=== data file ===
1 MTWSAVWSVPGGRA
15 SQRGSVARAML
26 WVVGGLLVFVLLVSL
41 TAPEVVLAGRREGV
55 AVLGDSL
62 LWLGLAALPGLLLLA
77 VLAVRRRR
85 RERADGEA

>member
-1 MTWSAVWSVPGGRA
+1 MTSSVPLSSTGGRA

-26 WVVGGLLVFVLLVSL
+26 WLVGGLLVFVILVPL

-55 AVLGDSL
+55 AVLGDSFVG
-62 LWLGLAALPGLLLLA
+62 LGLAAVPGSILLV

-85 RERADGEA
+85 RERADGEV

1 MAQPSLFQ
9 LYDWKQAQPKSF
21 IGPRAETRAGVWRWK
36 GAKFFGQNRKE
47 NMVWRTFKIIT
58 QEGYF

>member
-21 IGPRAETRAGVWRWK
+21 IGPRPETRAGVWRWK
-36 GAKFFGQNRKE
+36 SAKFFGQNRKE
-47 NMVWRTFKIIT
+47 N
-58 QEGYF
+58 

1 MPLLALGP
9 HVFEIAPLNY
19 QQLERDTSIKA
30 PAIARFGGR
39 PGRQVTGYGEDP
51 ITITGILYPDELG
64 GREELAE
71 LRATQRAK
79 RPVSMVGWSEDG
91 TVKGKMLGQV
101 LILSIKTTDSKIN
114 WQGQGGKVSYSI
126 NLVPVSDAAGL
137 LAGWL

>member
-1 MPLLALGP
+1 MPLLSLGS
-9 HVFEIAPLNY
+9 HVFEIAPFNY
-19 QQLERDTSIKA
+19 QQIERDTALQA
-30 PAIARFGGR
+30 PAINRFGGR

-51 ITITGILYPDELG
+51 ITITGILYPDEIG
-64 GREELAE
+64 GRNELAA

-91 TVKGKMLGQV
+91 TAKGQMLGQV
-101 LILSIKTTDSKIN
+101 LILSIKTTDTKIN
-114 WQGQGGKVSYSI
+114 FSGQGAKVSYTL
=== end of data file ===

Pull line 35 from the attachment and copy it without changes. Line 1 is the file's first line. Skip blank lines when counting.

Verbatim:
1 MPLLALGP